In this edition of Clinical Forum, we asked three Cardiology Review editorial board members to comment on multivessel versus culprit-vessel-only PCI in patients with acute myocardial infarction, considering perspectives from the PRAMI and CvLPRIT trials.
With the fifth anniversary of the signing of the Affordable Care Act (ACA) into law upon us, ample time has passed to allow us to take stock of the law's effects on the practice and business of cardiology, and to make some informed predictions regarding future developments.
The American Heart Association was one of the first organizations to advocate dietary changes to decrease the risk of coronary heart disease (CHD). The organization's first recommendation appeared in 1957 advising a decrease in the amount of fat intake to decrease atherosclerosis risk. Today, a different approach is recommended, which considers the diet as a whole, with recommendations of what to both include and avoid. Among other nutritional and lifestyle recommendations, the AHA advises the consumption of 2 servings of fish weekly for both men and women.
Obstructive peripheral artery disease (PAD) manifests itself with intermittent claudication (affecting 20 to 40 million individuals worldwide), which is described as exertional lower extremity pains, and in more advanced stages with critical limb ischemia and acute or chronic limb ischemia. Irrespective of presentation, patients with PAD are at increased risk for adverse cardiovascular (CV) events. Therefore, risk factor modification is the cornerstone of the management of PAD.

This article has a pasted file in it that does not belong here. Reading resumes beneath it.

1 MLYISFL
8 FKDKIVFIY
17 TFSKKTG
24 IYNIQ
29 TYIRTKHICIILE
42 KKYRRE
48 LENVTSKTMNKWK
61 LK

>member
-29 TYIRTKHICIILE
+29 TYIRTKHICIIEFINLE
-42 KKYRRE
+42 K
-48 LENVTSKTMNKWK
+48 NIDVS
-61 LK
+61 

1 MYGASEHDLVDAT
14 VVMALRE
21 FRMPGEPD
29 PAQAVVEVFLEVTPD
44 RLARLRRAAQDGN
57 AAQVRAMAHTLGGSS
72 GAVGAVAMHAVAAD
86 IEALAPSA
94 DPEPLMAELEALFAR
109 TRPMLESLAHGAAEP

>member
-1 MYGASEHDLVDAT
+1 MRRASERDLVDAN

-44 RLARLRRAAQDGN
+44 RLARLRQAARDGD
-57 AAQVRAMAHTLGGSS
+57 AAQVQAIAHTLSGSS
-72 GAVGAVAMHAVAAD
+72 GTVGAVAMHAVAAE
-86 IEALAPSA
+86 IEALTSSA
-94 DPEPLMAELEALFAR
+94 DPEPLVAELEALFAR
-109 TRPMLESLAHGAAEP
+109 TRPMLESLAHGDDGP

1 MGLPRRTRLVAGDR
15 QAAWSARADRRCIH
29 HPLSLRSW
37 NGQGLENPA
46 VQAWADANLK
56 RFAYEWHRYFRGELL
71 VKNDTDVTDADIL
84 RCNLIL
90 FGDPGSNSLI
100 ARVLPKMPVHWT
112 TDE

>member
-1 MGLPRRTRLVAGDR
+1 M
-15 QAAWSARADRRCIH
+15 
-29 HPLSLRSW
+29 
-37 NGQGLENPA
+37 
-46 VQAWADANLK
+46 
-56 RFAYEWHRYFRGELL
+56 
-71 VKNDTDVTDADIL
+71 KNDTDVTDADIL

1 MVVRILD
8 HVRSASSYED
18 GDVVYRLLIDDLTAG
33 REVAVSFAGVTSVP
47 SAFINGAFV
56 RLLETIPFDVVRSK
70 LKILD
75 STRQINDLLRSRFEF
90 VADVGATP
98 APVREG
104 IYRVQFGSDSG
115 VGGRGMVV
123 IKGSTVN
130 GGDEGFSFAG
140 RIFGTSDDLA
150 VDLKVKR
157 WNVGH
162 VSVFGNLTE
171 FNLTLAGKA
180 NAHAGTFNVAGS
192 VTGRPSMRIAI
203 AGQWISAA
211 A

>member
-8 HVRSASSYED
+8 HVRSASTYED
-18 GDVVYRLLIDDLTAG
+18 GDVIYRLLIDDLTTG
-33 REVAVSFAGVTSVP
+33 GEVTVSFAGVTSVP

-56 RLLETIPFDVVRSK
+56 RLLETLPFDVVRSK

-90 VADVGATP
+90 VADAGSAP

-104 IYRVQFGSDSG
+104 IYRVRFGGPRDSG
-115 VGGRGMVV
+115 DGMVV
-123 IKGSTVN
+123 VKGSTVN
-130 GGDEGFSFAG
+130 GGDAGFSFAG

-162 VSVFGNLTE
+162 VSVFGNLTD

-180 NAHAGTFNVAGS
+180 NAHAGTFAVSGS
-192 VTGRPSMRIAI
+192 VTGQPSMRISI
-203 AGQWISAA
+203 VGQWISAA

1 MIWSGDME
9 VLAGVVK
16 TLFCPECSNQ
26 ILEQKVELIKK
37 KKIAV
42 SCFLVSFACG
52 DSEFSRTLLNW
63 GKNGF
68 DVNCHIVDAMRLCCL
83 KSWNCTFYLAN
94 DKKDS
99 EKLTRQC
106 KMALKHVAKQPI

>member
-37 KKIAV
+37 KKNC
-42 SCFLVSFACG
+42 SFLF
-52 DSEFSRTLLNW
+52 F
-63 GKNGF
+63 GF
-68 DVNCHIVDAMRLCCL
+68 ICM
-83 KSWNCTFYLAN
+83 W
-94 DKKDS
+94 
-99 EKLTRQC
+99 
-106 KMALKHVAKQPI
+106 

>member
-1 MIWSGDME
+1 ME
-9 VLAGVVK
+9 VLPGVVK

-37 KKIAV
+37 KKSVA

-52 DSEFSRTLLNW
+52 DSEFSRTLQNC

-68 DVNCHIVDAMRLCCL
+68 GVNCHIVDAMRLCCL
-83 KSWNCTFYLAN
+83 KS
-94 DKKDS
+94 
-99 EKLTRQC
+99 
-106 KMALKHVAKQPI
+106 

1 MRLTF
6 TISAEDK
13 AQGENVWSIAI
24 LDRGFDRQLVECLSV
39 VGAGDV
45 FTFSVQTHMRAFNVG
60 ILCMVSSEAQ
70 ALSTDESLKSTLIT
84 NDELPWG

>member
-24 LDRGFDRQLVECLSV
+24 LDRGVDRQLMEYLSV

Studies have identified lower-than-normal BMIs to be associated with higher mortality in comparison with normal body weight and overweight individuals in patients with coronary artery disease. This has given rise to the term "obesity paradox" in which being overweight/obese confers a survival advantage in individuals that have been diagnosed with a medical condition. Against this backdrop, this study attempted to evaluate whether there is an association between BMI and death risk among patients with type 2 diabetes mellitus.
It is well established that among patients with the clinical syndrome of heart failure, approximately half have preserved systolic function, known commonly as heart failure with preserved ejection fraction (HFpEF). Although originally considered to be a syndrome that pathophysiologically involves diastolic dysfunction, ongoing investigation suggests that although diastolic abnormalities may be present in many patients, other aspects of pathophysiology likely also contribute to symptoms. This study examined the association of beta-blockers with mortality in patients with HFpEF.
It is widely accepted that sexual activity is an important component of quality of life for men and women with cardiovascular disease (CVD), as well as for their partners, and is a safe activity, in general. Yet, older studies show that most CVD patients do not believe they have been educated by health care providers on when to resume sexual activity or any necessary restrictions following acute myocardial infarction.